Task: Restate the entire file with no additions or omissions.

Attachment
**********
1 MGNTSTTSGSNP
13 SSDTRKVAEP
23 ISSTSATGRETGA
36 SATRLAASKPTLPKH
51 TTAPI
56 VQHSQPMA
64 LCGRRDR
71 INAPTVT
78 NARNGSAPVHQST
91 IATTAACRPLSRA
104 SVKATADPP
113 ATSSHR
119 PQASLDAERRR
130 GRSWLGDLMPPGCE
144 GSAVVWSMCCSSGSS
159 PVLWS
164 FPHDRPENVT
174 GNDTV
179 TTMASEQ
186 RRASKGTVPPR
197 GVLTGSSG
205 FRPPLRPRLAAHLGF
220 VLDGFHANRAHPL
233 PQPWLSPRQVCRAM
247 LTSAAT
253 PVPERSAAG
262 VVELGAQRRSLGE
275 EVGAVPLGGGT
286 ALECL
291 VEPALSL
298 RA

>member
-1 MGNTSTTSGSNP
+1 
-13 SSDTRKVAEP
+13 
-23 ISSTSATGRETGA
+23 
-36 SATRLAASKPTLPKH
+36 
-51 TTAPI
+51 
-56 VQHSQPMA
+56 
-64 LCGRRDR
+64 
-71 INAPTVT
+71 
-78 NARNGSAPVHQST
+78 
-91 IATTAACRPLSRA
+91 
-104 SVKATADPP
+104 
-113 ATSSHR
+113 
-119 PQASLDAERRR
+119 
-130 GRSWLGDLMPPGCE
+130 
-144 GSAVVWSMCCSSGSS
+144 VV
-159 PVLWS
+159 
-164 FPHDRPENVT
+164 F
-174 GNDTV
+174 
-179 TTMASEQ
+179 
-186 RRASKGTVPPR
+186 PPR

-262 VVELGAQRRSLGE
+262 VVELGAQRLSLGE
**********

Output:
1 MGNTSTTSGSNP
13 SSDTRKVAEP
23 ISSTSATGRETGA
36 SATRLAASKPTLPKH
51 TTAPI
56 VQHSQPMA
64 LCGRRDR
71 INAPTVT
78 NARNGSAPVHQST
91 IATTAACRPLSRA
104 SVKATADPP
113 ATSSHR
119 PQASLDAERRR
130 GRSWLGDLMPPGCE
144 GSAVVWSMCCSSGSS
159 PVLWS
164 FPHDRPENVT
174 GNDTV
179 TTMASEQ
186 RRASKGTVPPR
197 GVLTGSSG
205 FRPPLRPRLAAHLGF
220 VLDGFHANRAHPL
233 PQPWLSPRQVCRAM
247 LTSAAT
253 PVPERSAAG
262 VVELGAQRRSLGE
275 EVGAVPLGGGT
286 ALECL
291 VEPALSL
298 RA

>member
-1 MGNTSTTSGSNP
+1 
-13 SSDTRKVAEP
+13 
-23 ISSTSATGRETGA
+23 
-36 SATRLAASKPTLPKH
+36 
-51 TTAPI
+51 
-56 VQHSQPMA
+56 
-64 LCGRRDR
+64 
-71 INAPTVT
+71 
-78 NARNGSAPVHQST
+78 
-91 IATTAACRPLSRA
+91 
-104 SVKATADPP
+104 
-113 ATSSHR
+113 
-119 PQASLDAERRR
+119 
-130 GRSWLGDLMPPGCE
+130 
-144 GSAVVWSMCCSSGSS
+144 VV
-159 PVLWS
+159 
-164 FPHDRPENVT
+164 F
-174 GNDTV
+174 
-179 TTMASEQ
+179 
-186 RRASKGTVPPR
+186 PPR

-262 VVELGAQRRSLGE
+262 VVELGAQRLSLGE